These settings follow the same workflow advice as I gave earlier: if your goal is maximum image quality, no matter how long it takes, rely on the power of Photoshop. If you need a quick turnaround, it's best to make the photo look as good as possible before you send it out of Camera Raw and straight to your client.
We'll work with the settings for eliminating vignetting first just because they're dead simple and also because they can be used to create vignettes as well.
Vignettes are often the result of cheap optics or of the use of filters or lens hoods that are too small to cover the entire angle of view of the lens. They tend to show up more in wide-angle opticseven more so if you have a camera with a full 35mm-size sensor. In extreme cases, you can spot vignetting when you see a gradual darkening around the edges of the photo. In Figure, I have intentionally exaggerated the vignetting to make it easier to see what it looks like.
Figure. Noticeable vignetting caused by a fully zoomed out wide-angle lens. On the right, it has been corrected by the Lens tab's Vignette slider.
There are, by the way, two types of vignettes: dark-edged and light-edged. Moving the slider to the right makes the vignette lighter; moving it to the left makes it darker. If it's dead center (the default position), the slider has no effect at all.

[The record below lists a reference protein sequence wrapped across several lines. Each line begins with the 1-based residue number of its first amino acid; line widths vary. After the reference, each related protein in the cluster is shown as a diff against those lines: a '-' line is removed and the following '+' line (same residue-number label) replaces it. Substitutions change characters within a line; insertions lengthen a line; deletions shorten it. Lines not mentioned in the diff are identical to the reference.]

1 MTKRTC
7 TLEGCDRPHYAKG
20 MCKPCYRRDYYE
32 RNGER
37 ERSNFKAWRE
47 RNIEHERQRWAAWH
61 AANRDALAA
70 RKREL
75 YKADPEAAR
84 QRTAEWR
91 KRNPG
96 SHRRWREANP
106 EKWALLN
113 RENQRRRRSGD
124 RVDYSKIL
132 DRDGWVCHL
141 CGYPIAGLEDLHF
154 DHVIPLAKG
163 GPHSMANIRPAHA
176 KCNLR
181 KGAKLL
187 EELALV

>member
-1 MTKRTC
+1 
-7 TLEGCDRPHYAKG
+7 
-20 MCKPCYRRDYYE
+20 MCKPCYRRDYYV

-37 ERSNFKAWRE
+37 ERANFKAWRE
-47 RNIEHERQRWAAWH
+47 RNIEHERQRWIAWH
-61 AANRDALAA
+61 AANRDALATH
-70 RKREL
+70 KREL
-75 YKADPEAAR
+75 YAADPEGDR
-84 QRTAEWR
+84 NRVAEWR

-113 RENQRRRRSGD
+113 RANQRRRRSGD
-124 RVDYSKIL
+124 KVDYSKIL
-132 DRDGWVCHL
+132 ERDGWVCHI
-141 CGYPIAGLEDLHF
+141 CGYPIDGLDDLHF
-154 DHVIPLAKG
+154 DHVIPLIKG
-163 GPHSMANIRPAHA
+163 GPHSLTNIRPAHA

If you have never corrected your edges for vignettingprobably because you didn't think it existedtake a few of your widest angle photos and try correcting them by dragging the vignette slider slightly to the right. If the corners brighten just enough that the whole image looks more "even," your lens probably has a slight amount of vignetting. The chances are particularly good if the lens is a 28mm or wider 35mm equivalent and has not been stopped down more than one or two f-stops.
Now, here's the interesting part: you may want to use this slider to create a vignette. After all, vignettes can be very effective in focusing viewer attention on the center of the image. Usually, I recommend doing that on a masked adjustment layer in Photoshop so you can turn the layer on and off to show your client (or yourself) the difference. However, if you want to save a layer and still do it nondestructively, here's your big chance.